If you had been there in 1621 – if you had seen half your friends die, if you had suffered through famine, malnutrition, and sickness, if you had endured a year of heartbreak and tragedy – would you have felt grateful?

As you celebrate Thanksgiving, I encourage you to actually give thanks to God for His blessings. Throughout scripture we read the words “give thanks”. “Give thanks” unto the Lord…“for He is good”, “for He is holy”, “it is a good thing to give thanks”, “His mercy endures forever”, “His love endures forever”, “give thanks without ceasing”, and “in everything give thanks”.

Let us give THANKS!


Are You Listening?

A man tells of two horses that are in a field just up the road from where he lives. From a distance, each looks like every other horse. But if you stop your car, or are walking by, you will notice something quite amazing.

Looking into the eyes of one horse will disclose that he is blind. His owner has chosen not to have him put down, but has made a good home for him.This alone is amazing. If nearby and listening, you will hear the sound of a bell. Looking around for the source of the sound, you will see that it comes from the smaller horse in the field.

Attached to her halter is a small bell. It lets her blind friend know
where she is, so he can follow her. As you stand and watch these two friends, you’ll see how she is always checking on him, and that he will listen for her bell and then slowly walk to where she is, trusting that she will not lead him astray. When she returns to the shelter of the barn each evening, she stops occasionally and looks back, making sure her friend isn’t too far behind to hear the bell.

Listening for the bell was very important for the well-being of the blind horse. Just like the blind horse, we must listen to God for our well-being. John 8:47 tells us that, “He that is of God hears Gods words”. This tells us that God does speak. As Christians, we have faith in God, but we don’t know every circumstance and every situation that lies before us. God has a plan and purpose for our lives, but we need to be listening to Him so that we make the right decisions.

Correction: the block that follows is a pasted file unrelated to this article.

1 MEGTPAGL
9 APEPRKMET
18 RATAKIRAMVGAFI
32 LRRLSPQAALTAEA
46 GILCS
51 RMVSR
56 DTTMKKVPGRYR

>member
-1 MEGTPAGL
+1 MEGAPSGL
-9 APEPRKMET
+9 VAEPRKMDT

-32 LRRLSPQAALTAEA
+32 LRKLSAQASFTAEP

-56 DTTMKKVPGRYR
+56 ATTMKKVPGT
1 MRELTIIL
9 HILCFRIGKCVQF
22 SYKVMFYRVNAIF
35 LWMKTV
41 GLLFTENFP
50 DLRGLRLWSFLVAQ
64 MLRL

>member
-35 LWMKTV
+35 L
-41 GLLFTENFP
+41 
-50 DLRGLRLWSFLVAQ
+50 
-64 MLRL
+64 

Do you struggle listening to God? Why do you think it is such a struggle? I think for most of us, it is the normal routine of life, which includes making a living, parenting, school, hobbies, schedules, and the list goes on. We get so busy with life that our ability to “listen” to God takes second place. Or, it could be because we think we have it all together and really don’t need any help.

Today, God is speaking. What will it take for God to get your attention? We know that He spoke to Paul on the Damascus road, to Josiah through reading Scripture, to thousands as Peter preached at Pentecost, to Balaam through a donkey, to Jacob in a dream, to Mary through an Angel and to Timothy through a godly mother and grandmother.

Do you think God has a word for you today? I want to encourage you to listen for God’s “bell”. Position yourself to listen with wonder, reverence and with your undivided attention. Like the horse, your way through life and to your shelter will depend on your “listening” to His voice and obeying what He says.



A father and son were driving along and the father was coming down pretty hard on the teenager for not measuring up to the father’s expectations. After a few choice words the father said, “Frankly, I’m just ashamed of you. You still don’t have a job. When George Washington was your age he was working hard as a surveyor in the wilderness.”
This young man, who obviously had no self-esteem issues, quickly fired right back. “Well, put in those terms, Dad, I’m ashamed of you, too. When Washington was your age he was President of the United States.”

Have we allowed our expectations of others to become a negative driving force in our lives? Think about the expectations that we often place on others—we expect our spouses to always be loving, caring and nurturing; we expect our children to make the best grades, play the sport to their fullest; we expect the mail carrier to always deliver our mail at the same time every day without ever making a mistake; we expect the cashier to always be kind, smiling and quick; we expect others to always be on the top of their game; we expect life to always bring the perfect results for our life regardless of what is happening with others.

When others fail to meet our expectations, how do we respond? We often respond with harsh words of criticism, negative attitudes and can even escalate to the point of broken relationships. Is it fair for us to hold others to such a high standard? Are we willing to be held to the standard that we are holding others?

Rather than using our expectations of others for a tool to see them fall, let us start considering others as humans just like us. When others don’t meet your expectations, try coming along beside them and walk where they are walking. They probably didn’t fail you on purpose. Most likely their goal for the day was not to upset your life. Can you imagine, circumstances in their life may have been out of their control—(that’s a thought)?

Before we allow unmet expectations of others to cause us to turn on them, we might want to ask ourselves if we have met all of the expectations Jesus has for us today. By the way, how do you expect Jesus to deal with unmet expectations in your life today?

“Let us think of ways to motivate one another to acts of love and good works” (Hebrews 10:24)